teelou teelou - 14 days ago 9
Javascript Question

ES6 - How to access `this` element after binding `this` class?

How can I access

this
element after binding
this
class?

For example, without binding
this
:

$(".button-open").click(function(event) {
console.log(this); // <a href="#" class="button-open">Open</a>
this.openMe();
});


With binding
this
:

$(".button-open").click(function(event) {
console.log(this); // Polygon {windowHeight: 965, scrollNum: 0}
this.openMe();
}.bind(this));


How can I get and access
<a href="#" class="button-open">Open</a>
again after binding
this
?

Full code:

class Polygon {
constructor() {
this.windowHeight = $(window).height();
this.scrollNum = 0;
}

// Simple class instance methods using short-hand method
// declaration
init() {
var clickMe = this.clickMe.bind(this);
return clickMe();
}

clickMe() {
$(".button-open").click(function(event) {
console.log(this);
this.openMe();
}.bind(this));


$(".button-close").click(function(event) {
this.closeMe();
}.bind(this));
}

openMe() {
console.log(this.scrollNum); // 0
this.scrollNum = 200;
console.log(this.scrollNum); // 200
return false;

}

closeMe() {
console.log(this.scrollNum); // 200
return false;
}
}

export { Polygon as default}


Any ideas?

EDIT:

The same issue with jQuery
animate
:

$(".element").animate({}, 'fast', 'swing', function(event) {
console.log(this); // the element
}.bind(this));


After binding:

$(".element").animate({}, 'fast', 'swing', function(event) {
console.log(this); // undefined
}.bind(this));


Any global or bulletproof way of getting the
element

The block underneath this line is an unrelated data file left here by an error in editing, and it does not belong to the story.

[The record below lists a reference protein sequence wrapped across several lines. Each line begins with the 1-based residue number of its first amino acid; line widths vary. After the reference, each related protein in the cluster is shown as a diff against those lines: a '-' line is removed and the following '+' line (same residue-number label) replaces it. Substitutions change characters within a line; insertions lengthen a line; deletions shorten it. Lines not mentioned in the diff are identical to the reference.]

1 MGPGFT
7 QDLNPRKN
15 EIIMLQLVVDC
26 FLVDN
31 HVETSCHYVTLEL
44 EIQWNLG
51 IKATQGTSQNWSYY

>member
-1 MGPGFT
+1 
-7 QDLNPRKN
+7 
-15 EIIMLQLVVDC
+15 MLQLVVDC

again?

Answer

1. The best option would be to store the context in a variable and don't overwrite this:

var context = this;
$('.element').on('click', function(event) {
  // context would be the this you need
  // this is the element you need
});

2. If you're only targeting a single element, you can do the reverse from above and save the element on which you're binding the handler into a variable and then use the variable inside the handler:

var el = $('.element');
el.on('click', function(event) {
  // use el here
}.bind(this));

Since you tagged the question with ES6, it might be better to bind the context with an arrow function because using bind is more verbose and also creates an additional function:

var el = $('.element');
el.on('click', (event) => {
  // this is the same as in the outer scope
  // use el here
});

3. Another option is to use the target property of the event object but this can also be any child within your element (the target is the element that dispatches the event, not the element on which you bounded the handler), thus it might require traversing up the DOM tree to find the element you need, which is less efficient.

var el = $('.element');
el.on('click', ({ target }) => {
  while (target.parentNode && !target.classList.contains('element')) {
    target = target.parentNode;
  }
  // here the target should be the element you need
});